Skip to content

Last-Minute Pasta Salad

Effort:
Complexity:
Cost:

Serves: 4

Prep time: 10 mins

Cook time: 10 mins

Ingredients:

200g pasta of choice (wholegrain if possible, gluten free if needed)

2 peppers, finely chopped or sliced

2 tbsp pesto

½ cucumber, diced

2 handfuls pitted olives

4 spring onions, finely sliced, optional

50g Cheddar cheese (or your favourite cheese), cut into small cubes, optional

Salt & pepper, to taste

Drizzle of oil (olive is best, but use what you have)

Veg Portions / Serving: 2

Share:

Need a quick midweek dinner, simple lunch or veg-packed lunchbox? This veg filled pasta salad is perfect and easy to adapt. Great for using up the bits and bobs of veg in your fridge at the end of the week!

Method:

Cook your pasta according to the package instructions, usually simmering for about 5-10 mins (this can be done the night before and kept in the fridge).

While the pasta is cooking, chop your veg and cheese, if using. Drain the cooked pasta and rinse under cold water to help it cool quickly if not making ahead. Mix everything together and serve or chill until ready to use.

Engaging Kids

Engaging Kids

Kids who engage regularly with veg through veg-themed activities, such as arts and crafts, sensory experiences, growing and cooking are shown to be more likely to eat the veg they engage with. Encouraging kids to engage and play with veg is the handy first step to them developing a good relationship with veg and life-long healthy eating.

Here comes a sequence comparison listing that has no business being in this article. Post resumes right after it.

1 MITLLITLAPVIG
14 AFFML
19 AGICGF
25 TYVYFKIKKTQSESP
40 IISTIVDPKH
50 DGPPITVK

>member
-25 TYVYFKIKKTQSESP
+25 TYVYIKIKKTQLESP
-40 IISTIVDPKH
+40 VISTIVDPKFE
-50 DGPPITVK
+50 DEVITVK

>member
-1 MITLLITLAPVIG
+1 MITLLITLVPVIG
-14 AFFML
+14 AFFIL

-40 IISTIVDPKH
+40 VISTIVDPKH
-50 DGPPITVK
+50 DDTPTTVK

Kids in the kitchen

Kids in the kitchen

The eventual aim, if possible, is to get kids in the kitchen. Don’t worry, this doesn’t have to mean they are with you from start-to-end creating mess and rising stress levels! It can be as simple as giving them one small job (stirring, measuring, pouring, grating, chopping…) ideally involving veg. They can come in to do their little bit, and have fun with you for a few minutes. Getting them involved, making it playful and praising them plenty for their involvement, perhaps even serving it as dinner they “made”, makes it much more likely they will eat the food offered, not to mention teaching them important life skills. Find ideas, safety tips, videos and even a free chart in our Kids in the Kitchen section here.

Activities

Activities

While getting kids to interact with veggies for real and using their senses to explore them is best, encouraging hands off activities like arts & crafts, puzzles & games or at-home science experiments can be a great start, particularly for those who are fussier eaters or struggle with anything too sensory. Use these veg-themed activities as a stepping stone to interacting with the veg themselves. We have loads of crafty downloads here, puzzles here, and quirky science with veg here.

Sensory

Sensory

Once you feel your child is ready to engage a little more, you can show them how to explore the veg you have on hand with their senses, coming up with playful silly descriptions of how a veg smells, feels, looks, sounds and perhaps even tastes. Find ideas, videos and some simple sensory education session ideas to get you started here.

Serving

Serving

The moments before food is offered can be a perfect opportunity for engagement that can help make it more likely a child will eat it! Giving children a sense of ownership in the meal can make a big difference to their feelings going into it and the pride they take in it. You know your child best, but if you aren’t sure where to start, we have some fun and simple ideas for easy roles you can give them in the serving process over here.

Similar recipes

Easy Homemade Tomato Salsa

Effort: 1
Complexity: 1
Cost: 1

Claire Wright

Leftover Veg Salad | Veg Power

Leftover veg curried salad

Effort: 1
Complexity: 1
Cost: 1

Claire Wright

Zoe’s Summer-on-a-Stick Salad Sticks with Yogurt-Mint Dip

Effort: 1
Complexity: 1
Cost: 1

Zoe Griffiths

Burrito Salad | Veg Power

Burrito Rice Salad

Effort: 1
Complexity: 1
Cost: 1

Claire Wright